The Pliocene was named by Sir Charles Lyell. The name comes from the Greek words πλεῖον (pleion, "more") and καινός (kainos, "new") and means roughly "continuation of the recent", referring to the essentially modern marine mollusc faunas.
As with other older geologic periods, the geological strata that define the start and end are well identified but the exact dates of the start and end of the epoch are slightly uncertain. The boundaries defining the onset of the Pliocene are not set at an easily identified worldwide event but rather at regional boundaries between the warmer Miocene and the relatively cooler Pliocene. The upper boundary was set at the start of the Pleistocene glaciations. A recent proposal for a revision in the geologic timescale has the Pleistocene beginning at 1.8 million years ago, the proposal is however heavily disputed.
Astronomer Narciso Benítez of Johns Hopkins University and his team suggest that a supernova is a plausible but unproven candidate for the marine extinctions that characterize the Pliocene-Pleistocene boundary, by causing a significant breakdown of the ozone layer.
|Gelasian||(2.588–1.806 mya) (millions of years ago)|
The first two stages make up the Late Pliocene, whereas the Zanclean is the only stage of the Early Pliocene. The Piacenzian may informally also be called "Middle Pliocene".
|Hemphillian||(9–4.75 mya); includes most of the Late Miocene|
Sea level changes exposed the land-bridge between Alaska and Asia.
In Eurasia rodents did well, while primate distribution declined. Elephants, gomphotheres and stegodonts were successful in Asia, and hyraxes migrated north from Africa. Horse diversity declined, while tapirs and rhinos did fairly well. Cows and antelopes were successful, and some camel species crossed into Asia from North America. Hyaenas and early saber-toothed cats appeared, joining other predators including dogs, bears and weasels.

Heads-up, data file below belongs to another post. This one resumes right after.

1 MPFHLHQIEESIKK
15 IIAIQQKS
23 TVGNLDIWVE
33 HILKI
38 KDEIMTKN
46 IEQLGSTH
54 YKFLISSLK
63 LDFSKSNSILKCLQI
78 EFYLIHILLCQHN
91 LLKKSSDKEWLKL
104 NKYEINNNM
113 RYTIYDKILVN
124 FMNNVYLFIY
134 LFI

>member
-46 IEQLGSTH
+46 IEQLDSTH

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Period = from:1806000 till:5332000 TimeAxis = orientation:horizontal ScaleMajor = unit:year increment:1000000 start:2000000 ScaleMinor = unit:year increment:250000 start:2000000
width:15 mark:(line,red) textcolor:black
bar:Events color:events align:right shift:(-5,10)
at:5000000 text:"Split between Homo and Pan~using molecular clock, about 7 Ma"
width:7 mark:none color:events align:right shift:(-5,-4)
at:5200000 text:Ar. kadabba
at:4200000 text:Ar. ramidus
at:4400000 text:A. anamensis
at:3900000 text:A. afarensis
at:3500000 text:A. bahrelghazali
at:3300000 text:A. africanus
at:3000000 text:A. garhi
at:2500000 text:H. habilis
at:1900000 text:H. erectus
at:2700000 text:P. aethiopicus
at:2600000 text:P. boisei
at:2000000 text:P. robustus
bar:bar1 at:start text:Genus Paranthropus
bar:bar5 from:1806000 till:2735000 width:45 color:color1
bar:bar5 from:1856000 till:2665000 width:35 color:white
bar:bar1 at:end align:right shift:(-5,-4) text:Genus Ardipithecus
bar:bar4 from:4165000 till:5332000 width:29 color:color4
bar:bar4 from:4235000 till:5282000 width:19 color:white
bar:bar17 at:end align:right shift:(-5,-6) text:Genus Australopithecus
bar:bar11 from:1965000 till:4435000 width:71 color:color2
bar:bar11 from:2035000 till:4365000 width:61 color:white
bar:bar19 at:2535000 shift:(10,-10) text:Genus Homo
bar:bar18 from:1806000 till:2535000 width:29 color:color3
bar:bar18 from:1856000 till:2465000 width:19 color:white
Africa was dominated by hoofed animals, and primates continued their evolution, with australopithecines (some of the first hominids) appearing in the late Pliocene. Rodents were successful, and elephant populations increased. Cows and antelopes continued diversification and overtaking pigs in numbers of species. Early giraffes appeared, and camels migrated via Asia from North America. Horses and modern rhinos came onto the scene. Bears, dogs and weasels (originally from North America) joined cats, hyaenas and civets as the African predators, forcing hyaenas to adapt as specialized scavengers.
South America was invaded by North American species for the first time since the Cretaceous, with North American rodents and primates mixing with southern forms. Litopterns and the notoungulates, South American natives, did well. Small weasel-like carnivorous mustelids and coatis migrated from the north. Grazing glyptodonts, browsing giant ground sloths and smaller armadillos did well.
The marsupials remained the dominant Australian mammals, with herbivore forms including wombats and kangaroos, and the huge diprotodonts. Carnivorous marsupials continued hunting in the Pliocene, including dasyurids, the dog-like thylacine and cat-like Thylacoleo. The first rodents arrived, while bats did well, as did ocean-going whales. The modern platypus, a monotreme, appeared.
The predatory South American phorusrhacids were rare in this time; among the last was Titanis, a large phorusrhacid that migrated to North America and rivaled mammals as top predator. Its distinct feature was its claws, which had re-evolved for grasping prey, such as Hipparion. Other birds probably evolved at this time, some modern, some now extinct.
The formation of the Isthmus of Panama about 3.5 million years ago cut off the final remnant of what was once essentially a circum-equatorial current that had existed since the Cretaceous and the early Cenozoic. This may have contributed to further cooling of the oceans worldwide.